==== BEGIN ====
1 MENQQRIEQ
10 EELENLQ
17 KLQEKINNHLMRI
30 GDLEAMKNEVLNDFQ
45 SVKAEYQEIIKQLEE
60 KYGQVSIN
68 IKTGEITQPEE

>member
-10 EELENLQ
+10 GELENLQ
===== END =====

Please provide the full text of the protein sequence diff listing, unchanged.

1 MENQQRIEQ
10 EELENLQ
17 KLQEKINNHLMRI
30 GDLEAMKNEVLNDFQ
45 SVKAEYQEIIKQLEE
60 KYGQVSIN
68 IKTGEITQPEE

>member
-10 EELENLQ
+10 GELENLQ